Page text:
Write a query letter. This is the most important part of the process -- actually contacting the editor you'd like to work for. The query letter should have four parts:

  • Start off the letter by grabbing the reader's attention. All magazine articles begin with a compelling sentence or paragraph, and your query should do the same thing. Do not say, "My name is ______ and I want to write for your magazine."
  • Show the editor why your article idea is important for readers. This paragraph can discuss current issues surrounding your subject, give a quote from an expert, and mention other significant reasons the magazine must publish your story ASAP.
  • Give the editor the nuts and bolts of how you will write the story. How many words? What will it include? What experts will you be contacting for their input? Will you provide sidebars, photos, etc.? Reveal exactly how you will approach the piece.
  • Finally, list your qualifications as a writer. This is where you'll want to mention previous work and experiences that make you uniquely suited to write the piece. Don't hold back, you must brag! Tell the editor everything you think will help your case. If your previous (or current) career is linked to the pitch, mention it.

Put these four paragraphs on a one-page letter with your letterhead containing contact information. Enclose three or four appropriate clips and a self-addressed, stamped envelope. Mail the whole package, and then be patient. Editors often take up to three months to respond to query letters.


Know Your Contact

Send it to the right person. An essential part of getting published is getting your query letter into the right hands at the magazine you want to write for. Many magazines publish writer's guidelines in books like The Writers Market 2002. Guidelines tell you what the magazine wants and who to get in touch with. The Writers Market is the freelancer's bible. It is a nice resource, containing contact information and other good stuff like pay rates for thousands of magazines.

However, don't be afraid to look elsewhere for guidelines. You can request them right from a publication itself and they can also be found on many Web sites -- but make sure the information is up-to-date. It never hurts to call a magazine just to ensure that so-and-so is still the senior articles editor, for example. Just don't try to pitch your idea over the phone.


If you don't have the patience to look for guidelines, simply get a copy of the magazine and address your proposal to the editor whose department you'd like to write for. This information can be found in the masthead, usually about 10 pages from the front of the magazine.

Rights and Payment

Once you get an assignment, finish it on time and use your momentum to get other work. If you did not have to sell all the rights, try to reprint the piece in a non-competing market after about six months. This way, you can get paid two, three, or four times for the same work. Always sell as few rights as possible, but don't worry about it too much when you're just starting out.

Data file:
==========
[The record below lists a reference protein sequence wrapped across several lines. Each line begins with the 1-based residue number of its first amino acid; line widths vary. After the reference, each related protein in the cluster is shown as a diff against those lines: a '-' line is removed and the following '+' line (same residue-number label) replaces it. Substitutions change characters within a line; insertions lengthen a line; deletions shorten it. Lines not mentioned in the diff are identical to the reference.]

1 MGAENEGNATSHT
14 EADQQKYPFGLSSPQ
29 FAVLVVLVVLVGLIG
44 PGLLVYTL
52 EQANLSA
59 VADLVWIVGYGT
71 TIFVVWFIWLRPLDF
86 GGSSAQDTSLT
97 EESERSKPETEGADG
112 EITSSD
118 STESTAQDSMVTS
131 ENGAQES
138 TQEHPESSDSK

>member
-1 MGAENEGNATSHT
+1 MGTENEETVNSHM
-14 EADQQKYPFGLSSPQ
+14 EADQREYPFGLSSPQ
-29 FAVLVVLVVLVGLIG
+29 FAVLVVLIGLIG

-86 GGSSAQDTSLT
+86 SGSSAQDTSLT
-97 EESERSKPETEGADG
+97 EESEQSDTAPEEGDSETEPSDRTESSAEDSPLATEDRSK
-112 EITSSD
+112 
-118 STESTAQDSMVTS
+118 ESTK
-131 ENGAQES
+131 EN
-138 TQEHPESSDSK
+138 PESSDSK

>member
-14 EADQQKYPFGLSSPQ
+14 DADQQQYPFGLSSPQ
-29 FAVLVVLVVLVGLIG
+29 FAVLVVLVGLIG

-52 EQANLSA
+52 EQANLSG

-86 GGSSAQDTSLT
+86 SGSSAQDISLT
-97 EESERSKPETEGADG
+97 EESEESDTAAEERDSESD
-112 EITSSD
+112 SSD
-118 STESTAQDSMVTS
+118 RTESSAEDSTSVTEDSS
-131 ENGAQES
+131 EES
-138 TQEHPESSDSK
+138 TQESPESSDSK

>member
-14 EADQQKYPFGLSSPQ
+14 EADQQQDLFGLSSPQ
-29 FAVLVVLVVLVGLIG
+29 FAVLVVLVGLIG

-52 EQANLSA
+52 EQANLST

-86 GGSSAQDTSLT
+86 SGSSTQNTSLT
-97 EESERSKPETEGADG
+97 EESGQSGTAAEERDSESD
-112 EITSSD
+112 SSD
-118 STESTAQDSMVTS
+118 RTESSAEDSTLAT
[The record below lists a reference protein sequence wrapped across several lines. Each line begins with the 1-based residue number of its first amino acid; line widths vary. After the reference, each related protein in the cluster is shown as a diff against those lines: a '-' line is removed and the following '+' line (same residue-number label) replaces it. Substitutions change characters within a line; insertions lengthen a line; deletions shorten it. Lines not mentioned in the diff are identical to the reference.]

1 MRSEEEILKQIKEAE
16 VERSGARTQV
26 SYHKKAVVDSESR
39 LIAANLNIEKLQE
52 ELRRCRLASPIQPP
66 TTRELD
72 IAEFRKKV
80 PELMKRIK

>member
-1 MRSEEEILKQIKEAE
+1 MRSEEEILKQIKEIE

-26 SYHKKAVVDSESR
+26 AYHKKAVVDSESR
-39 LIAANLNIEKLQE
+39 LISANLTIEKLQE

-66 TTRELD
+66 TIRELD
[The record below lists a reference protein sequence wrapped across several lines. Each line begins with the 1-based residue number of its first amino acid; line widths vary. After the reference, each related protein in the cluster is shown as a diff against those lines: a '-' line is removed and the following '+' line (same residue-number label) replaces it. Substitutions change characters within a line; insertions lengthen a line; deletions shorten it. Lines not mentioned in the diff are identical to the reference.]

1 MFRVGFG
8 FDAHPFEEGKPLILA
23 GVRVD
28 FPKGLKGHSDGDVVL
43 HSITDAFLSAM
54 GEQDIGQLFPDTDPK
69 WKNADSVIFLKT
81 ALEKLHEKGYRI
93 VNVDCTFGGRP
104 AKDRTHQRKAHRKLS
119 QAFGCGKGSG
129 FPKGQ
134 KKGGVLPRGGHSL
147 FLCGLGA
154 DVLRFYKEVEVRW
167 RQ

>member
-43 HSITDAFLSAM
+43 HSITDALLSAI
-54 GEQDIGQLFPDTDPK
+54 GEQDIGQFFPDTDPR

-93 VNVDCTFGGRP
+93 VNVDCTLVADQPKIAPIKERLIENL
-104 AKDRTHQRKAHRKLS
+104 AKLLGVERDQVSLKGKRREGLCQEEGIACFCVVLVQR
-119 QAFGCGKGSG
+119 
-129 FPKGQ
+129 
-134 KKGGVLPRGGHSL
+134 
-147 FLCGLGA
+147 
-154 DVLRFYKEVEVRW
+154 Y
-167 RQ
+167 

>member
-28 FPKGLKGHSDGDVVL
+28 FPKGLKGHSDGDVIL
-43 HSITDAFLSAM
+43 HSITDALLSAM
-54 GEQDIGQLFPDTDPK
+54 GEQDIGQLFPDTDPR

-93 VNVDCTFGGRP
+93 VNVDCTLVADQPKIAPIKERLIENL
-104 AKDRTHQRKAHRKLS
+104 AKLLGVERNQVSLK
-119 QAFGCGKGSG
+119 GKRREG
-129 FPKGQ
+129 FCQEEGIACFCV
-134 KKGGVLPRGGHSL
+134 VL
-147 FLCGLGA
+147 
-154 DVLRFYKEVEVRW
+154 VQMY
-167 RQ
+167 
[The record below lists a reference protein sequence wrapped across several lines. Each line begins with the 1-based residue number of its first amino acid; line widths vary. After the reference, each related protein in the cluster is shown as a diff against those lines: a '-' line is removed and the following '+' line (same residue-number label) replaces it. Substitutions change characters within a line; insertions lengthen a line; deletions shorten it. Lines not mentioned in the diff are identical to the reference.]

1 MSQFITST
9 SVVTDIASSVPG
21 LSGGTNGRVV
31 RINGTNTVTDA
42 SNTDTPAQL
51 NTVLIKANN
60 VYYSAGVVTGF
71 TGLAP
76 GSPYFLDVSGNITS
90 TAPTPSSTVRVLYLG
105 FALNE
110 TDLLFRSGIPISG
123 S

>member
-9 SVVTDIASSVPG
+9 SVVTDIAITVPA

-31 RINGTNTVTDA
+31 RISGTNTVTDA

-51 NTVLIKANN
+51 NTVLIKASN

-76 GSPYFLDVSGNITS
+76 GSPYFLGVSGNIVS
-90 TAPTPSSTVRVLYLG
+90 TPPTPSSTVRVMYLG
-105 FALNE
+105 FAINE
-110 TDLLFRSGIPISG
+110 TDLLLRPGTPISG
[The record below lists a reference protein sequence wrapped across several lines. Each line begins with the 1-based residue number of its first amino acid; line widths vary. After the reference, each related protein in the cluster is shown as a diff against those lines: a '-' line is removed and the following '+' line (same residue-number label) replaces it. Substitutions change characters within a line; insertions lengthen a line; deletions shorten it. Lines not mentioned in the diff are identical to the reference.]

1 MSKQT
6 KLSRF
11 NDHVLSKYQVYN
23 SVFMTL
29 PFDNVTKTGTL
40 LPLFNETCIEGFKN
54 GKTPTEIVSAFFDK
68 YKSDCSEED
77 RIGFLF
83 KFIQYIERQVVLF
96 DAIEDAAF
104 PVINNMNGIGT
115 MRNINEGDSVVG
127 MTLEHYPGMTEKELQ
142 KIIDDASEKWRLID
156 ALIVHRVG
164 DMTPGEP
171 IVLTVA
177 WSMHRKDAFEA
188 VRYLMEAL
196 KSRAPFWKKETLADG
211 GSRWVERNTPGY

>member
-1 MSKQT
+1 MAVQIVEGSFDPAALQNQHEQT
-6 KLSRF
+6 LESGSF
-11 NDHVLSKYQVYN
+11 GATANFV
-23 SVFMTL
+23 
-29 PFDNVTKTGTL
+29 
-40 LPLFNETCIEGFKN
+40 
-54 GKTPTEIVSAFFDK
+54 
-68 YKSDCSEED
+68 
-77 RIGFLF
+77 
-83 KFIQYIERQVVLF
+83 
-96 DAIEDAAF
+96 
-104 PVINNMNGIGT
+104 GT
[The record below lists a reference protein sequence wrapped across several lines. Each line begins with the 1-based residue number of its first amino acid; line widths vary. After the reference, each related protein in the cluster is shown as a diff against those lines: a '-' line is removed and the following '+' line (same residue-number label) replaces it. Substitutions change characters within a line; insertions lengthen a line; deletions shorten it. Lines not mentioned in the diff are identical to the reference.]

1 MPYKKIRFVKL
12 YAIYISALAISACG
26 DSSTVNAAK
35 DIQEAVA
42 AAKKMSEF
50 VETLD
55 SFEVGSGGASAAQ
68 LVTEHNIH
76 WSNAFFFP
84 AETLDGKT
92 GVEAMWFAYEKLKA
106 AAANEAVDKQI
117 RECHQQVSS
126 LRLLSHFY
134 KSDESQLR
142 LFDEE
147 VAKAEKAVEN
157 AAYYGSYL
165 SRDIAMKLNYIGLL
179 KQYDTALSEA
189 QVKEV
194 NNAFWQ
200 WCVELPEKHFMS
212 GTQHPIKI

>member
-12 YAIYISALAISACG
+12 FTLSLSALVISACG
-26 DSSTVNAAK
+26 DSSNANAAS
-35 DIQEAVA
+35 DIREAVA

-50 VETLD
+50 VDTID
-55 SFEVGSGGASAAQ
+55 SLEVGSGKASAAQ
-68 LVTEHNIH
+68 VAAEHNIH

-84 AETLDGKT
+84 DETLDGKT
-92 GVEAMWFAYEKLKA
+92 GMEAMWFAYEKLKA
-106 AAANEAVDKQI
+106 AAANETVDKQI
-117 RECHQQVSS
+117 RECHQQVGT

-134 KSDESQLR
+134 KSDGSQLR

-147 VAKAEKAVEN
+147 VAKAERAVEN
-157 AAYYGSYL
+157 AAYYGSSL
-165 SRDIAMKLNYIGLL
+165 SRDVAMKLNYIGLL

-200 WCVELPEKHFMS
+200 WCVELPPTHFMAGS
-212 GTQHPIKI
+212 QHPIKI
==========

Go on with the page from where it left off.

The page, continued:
Some important terms for freelancers about rights:


  • One-time or first North American serial rights - This is the right to publish your story once or the right to publish your story for the first time in North America. If this is all you agree to, you're gold for selling the reprint.
  • All rights - This is just what it says: You cannot resell an article if you've signed these away.
  • Electronic rights - This is the right to publish your work on the Internet or on CD-ROM. See if you can get more money to sell these rights.
  • Reprint or second rights - This is the right to publish your article a second time.

If you have questions, ask your editor at the time of contract signing. Or, consult a writer's resource like The Writer's Market.

Payment varies greatly among different publications. National magazines usually pay between $0.75 and $2.00 per word. Local publications are more in the $0.10 per word range. This information can usually be found in a magazine's guidelines. The larger a magazine's readership, the bigger your paycheck.

If you choose to seek freelance writing work listed on job sites throughout the Web, look out for anyone who wants you to pay them for the chance to write. That's crazy!

Getting published in a magazine is not an easy task, but it's not impossible either. Successful writers have all been rejected many times, but they refused to give up. The key is good queries, and lots of them. Good luck!

For lots more information, check out the links on the next page.


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About the Author

Laura Schaefer received her B.A. in Communication Arts from the University of Wisconsin and has held various editorial and writing positions. She has published articles in numerous magazines, including Northwest Baby & Child and College Bound, and on Web sites including and